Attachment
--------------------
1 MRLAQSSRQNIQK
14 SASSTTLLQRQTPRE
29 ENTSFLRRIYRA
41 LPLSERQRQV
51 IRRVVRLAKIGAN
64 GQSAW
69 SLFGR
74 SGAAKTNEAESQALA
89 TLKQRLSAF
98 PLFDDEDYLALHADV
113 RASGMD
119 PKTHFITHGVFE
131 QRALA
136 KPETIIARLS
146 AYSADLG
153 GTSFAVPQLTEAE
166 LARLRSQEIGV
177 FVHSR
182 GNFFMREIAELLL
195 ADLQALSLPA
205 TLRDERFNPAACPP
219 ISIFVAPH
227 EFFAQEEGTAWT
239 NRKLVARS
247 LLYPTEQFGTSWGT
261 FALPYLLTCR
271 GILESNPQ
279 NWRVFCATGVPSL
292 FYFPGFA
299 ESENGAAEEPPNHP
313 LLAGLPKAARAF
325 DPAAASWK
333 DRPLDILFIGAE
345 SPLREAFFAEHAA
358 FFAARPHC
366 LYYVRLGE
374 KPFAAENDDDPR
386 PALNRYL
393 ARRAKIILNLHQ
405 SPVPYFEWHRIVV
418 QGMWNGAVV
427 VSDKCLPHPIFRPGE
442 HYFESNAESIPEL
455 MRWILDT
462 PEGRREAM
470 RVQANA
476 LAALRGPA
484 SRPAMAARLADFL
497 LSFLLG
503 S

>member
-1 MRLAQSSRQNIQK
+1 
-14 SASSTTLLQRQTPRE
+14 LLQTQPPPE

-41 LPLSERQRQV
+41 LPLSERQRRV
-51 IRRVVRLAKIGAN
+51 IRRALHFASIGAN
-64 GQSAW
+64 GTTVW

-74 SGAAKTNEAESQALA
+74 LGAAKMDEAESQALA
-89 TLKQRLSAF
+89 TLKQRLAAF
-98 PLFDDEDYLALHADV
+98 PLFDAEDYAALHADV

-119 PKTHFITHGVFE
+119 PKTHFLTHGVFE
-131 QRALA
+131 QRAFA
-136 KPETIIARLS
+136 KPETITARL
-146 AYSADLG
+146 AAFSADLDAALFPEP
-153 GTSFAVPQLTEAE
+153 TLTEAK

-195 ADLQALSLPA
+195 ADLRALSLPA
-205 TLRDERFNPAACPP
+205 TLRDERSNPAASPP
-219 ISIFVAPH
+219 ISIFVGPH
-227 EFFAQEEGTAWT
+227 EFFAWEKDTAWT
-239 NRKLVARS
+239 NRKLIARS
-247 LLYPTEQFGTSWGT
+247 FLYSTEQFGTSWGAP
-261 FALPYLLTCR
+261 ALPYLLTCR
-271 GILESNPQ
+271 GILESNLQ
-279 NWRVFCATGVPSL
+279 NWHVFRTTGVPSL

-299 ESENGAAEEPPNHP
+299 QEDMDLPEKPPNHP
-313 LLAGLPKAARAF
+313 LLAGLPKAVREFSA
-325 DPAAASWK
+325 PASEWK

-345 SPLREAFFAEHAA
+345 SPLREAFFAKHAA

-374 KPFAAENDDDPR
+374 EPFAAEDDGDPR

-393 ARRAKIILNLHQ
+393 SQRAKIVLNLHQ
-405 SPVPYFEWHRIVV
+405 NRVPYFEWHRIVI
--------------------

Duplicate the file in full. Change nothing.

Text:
1 MRLAQSSRQNIQK
14 SASSTTLLQRQTPRE
29 ENTSFLRRIYRA
41 LPLSERQRQV
51 IRRVVRLAKIGAN
64 GQSAW
69 SLFGR
74 SGAAKTNEAESQALA
89 TLKQRLSAF
98 PLFDDEDYLALHADV
113 RASGMD
119 PKTHFITHGVFE
131 QRALA
136 KPETIIARLS
146 AYSADLG
153 GTSFAVPQLTEAE
166 LARLRSQEIGV
177 FVHSR
182 GNFFMREIAELLL
195 ADLQALSLPA
205 TLRDERFNPAACPP
219 ISIFVAPH
227 EFFAQEEGTAWT
239 NRKLVARS
247 LLYPTEQFGTSWGT
261 FALPYLLTCR
271 GILESNPQ
279 NWRVFCATGVPSL
292 FYFPGFA
299 ESENGAAEEPPNHP
313 LLAGLPKAARAF
325 DPAAASWK
333 DRPLDILFIGAE
345 SPLREAFFAEHAA
358 FFAARPHC
366 LYYVRLGE
374 KPFAAENDDDPR
386 PALNRYL
393 ARRAKIILNLHQ
405 SPVPYFEWHRIVV
418 QGMWNGAVV
427 VSDKCLPHPIFRPGE
442 HYFESNAESIPEL
455 MRWILDT
462 PEGRREAM
470 RVQANA
476 LAALRGPA
484 SRPAMAARLADFL
497 LSFLLG
503 S

>member
-1 MRLAQSSRQNIQK
+1 
-14 SASSTTLLQRQTPRE
+14 LLQTQPPPE

-41 LPLSERQRQV
+41 LPLSERQRRV
-51 IRRVVRLAKIGAN
+51 IRRALHFASIGAN
-64 GQSAW
+64 GTTVW

-74 SGAAKTNEAESQALA
+74 LGAAKMDEAESQALA
-89 TLKQRLSAF
+89 TLKQRLAAF
-98 PLFDDEDYLALHADV
+98 PLFDAEDYAALHADV

-119 PKTHFITHGVFE
+119 PKTHFLTHGVFE
-131 QRALA
+131 QRAFA
-136 KPETIIARLS
+136 KPETITARL
-146 AYSADLG
+146 AAFSADLDAALFPEP
-153 GTSFAVPQLTEAE
+153 TLTEAK

-195 ADLQALSLPA
+195 ADLRALSLPA
-205 TLRDERFNPAACPP
+205 TLRDERSNPAASPP
-219 ISIFVAPH
+219 ISIFVGPH
-227 EFFAQEEGTAWT
+227 EFFAWEKDTAWT
-239 NRKLVARS
+239 NRKLIARS
-247 LLYPTEQFGTSWGT
+247 FLYSTEQFGTSWGAP
-261 FALPYLLTCR
+261 ALPYLLTCR
-271 GILESNPQ
+271 GILESNLQ
-279 NWRVFCATGVPSL
+279 NWHVFRTTGVPSL

-299 ESENGAAEEPPNHP
+299 QEDMDLPEKPPNHP
-313 LLAGLPKAARAF
+313 LLAGLPKAVREFSA
-325 DPAAASWK
+325 PASEWK

-345 SPLREAFFAEHAA
+345 SPLREAFFAKHAA

-374 KPFAAENDDDPR
+374 EPFAAEDDGDPR

-393 ARRAKIILNLHQ
+393 SQRAKIVLNLHQ
-405 SPVPYFEWHRIVV
+405 NRVPYFEWHRIVI